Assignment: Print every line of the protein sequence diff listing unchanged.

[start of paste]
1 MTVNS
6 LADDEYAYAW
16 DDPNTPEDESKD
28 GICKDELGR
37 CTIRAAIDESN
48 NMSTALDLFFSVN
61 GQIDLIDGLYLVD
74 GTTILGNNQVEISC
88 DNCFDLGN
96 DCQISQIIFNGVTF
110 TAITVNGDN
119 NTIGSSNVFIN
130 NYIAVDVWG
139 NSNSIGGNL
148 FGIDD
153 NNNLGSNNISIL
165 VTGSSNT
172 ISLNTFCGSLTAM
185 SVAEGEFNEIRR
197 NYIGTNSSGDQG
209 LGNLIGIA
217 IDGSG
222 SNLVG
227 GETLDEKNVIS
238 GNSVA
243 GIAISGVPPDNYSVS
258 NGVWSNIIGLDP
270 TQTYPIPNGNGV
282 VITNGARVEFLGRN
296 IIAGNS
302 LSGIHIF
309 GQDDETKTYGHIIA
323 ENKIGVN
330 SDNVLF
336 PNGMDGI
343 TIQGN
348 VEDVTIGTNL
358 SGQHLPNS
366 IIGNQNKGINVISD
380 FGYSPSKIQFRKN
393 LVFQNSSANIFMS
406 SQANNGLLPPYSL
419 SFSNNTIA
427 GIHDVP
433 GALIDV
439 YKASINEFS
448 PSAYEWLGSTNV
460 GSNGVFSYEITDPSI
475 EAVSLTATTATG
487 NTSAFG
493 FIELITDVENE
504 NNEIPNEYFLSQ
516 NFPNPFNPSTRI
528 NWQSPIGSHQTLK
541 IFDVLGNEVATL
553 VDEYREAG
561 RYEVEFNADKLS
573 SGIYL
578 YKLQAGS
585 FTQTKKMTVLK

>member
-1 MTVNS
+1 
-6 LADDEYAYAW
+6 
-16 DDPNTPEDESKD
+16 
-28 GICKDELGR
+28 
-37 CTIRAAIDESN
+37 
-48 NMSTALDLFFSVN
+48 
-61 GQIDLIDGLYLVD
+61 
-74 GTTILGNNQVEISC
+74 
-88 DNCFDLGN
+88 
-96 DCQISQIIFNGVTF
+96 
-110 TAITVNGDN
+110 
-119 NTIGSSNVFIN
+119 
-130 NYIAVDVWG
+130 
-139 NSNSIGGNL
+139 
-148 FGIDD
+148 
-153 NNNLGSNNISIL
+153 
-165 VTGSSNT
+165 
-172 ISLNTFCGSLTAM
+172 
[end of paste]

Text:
1 MTVNS
6 LADDEYAYAW
16 DDPNTPEDESKD
28 GICKDELGR
37 CTIRAAIDESN
48 NMSTALDLFFSVN
61 GQIDLIDGLYLVD
74 GTTILGNNQVEISC
88 DNCFDLGN
96 DCQISQIIFNGVTF
110 TAITVNGDN
119 NTIGSSNVFIN
130 NYIAVDVWG
139 NSNSIGGNL
148 FGIDD
153 NNNLGSNNISIL
165 VTGSSNT
172 ISLNTFCGSLTAM
185 SVAEGEFNEIRR
197 NYIGTNSSGDQG
209 LGNLIGIA
217 IDGSG
222 SNLVG
227 GETLDEKNVIS
238 GNSVA
243 GIAISGVPPDNYSVS
258 NGVWSNIIGLDP
270 TQTYPIPNGNGV
282 VITNGARVEFLGRN
296 IIAGNS
302 LSGIHIF
309 GQDDETKTYGHIIA
323 ENKIGVN
330 SDNVLF
336 PNGMDGI
343 TIQGN
348 VEDVTIGTNL
358 SGQHLPNS
366 IIGNQNKGINVISD
380 FGYSPSKIQFRKN
393 LVFQNSSANIFMS
406 SQANNGLLPPYSL
419 SFSNNTIA
427 GIHDVP
433 GALIDV
439 YKASINEFS
448 PSAYEWLGSTNV
460 GSNGVFSYEITDPSI
475 EAVSLTATTATG
487 NTSAFG
493 FIELITDVENE
504 NNEIPNEYFLSQ
516 NFPNPFNPSTRI
528 NWQSPIGSHQTLK
541 IFDVLGNEVATL
553 VDEYREAG
561 RYEVEFNADKLS
573 SGIYL
578 YKLQAGS
585 FTQTKKMTVLK

>member
-1 MTVNS
+1 
-6 LADDEYAYAW
+6 
-16 DDPNTPEDESKD
+16 
-28 GICKDELGR
+28 
-37 CTIRAAIDESN
+37 
-48 NMSTALDLFFSVN
+48 
-61 GQIDLIDGLYLVD
+61 
-74 GTTILGNNQVEISC
+74 
-88 DNCFDLGN
+88 
-96 DCQISQIIFNGVTF
+96 
-110 TAITVNGDN
+110 
-119 NTIGSSNVFIN
+119 
-130 NYIAVDVWG
+130 
-139 NSNSIGGNL
+139 
-148 FGIDD
+148 
-153 NNNLGSNNISIL
+153 
-165 VTGSSNT
+165 
-172 ISLNTFCGSLTAM
+172 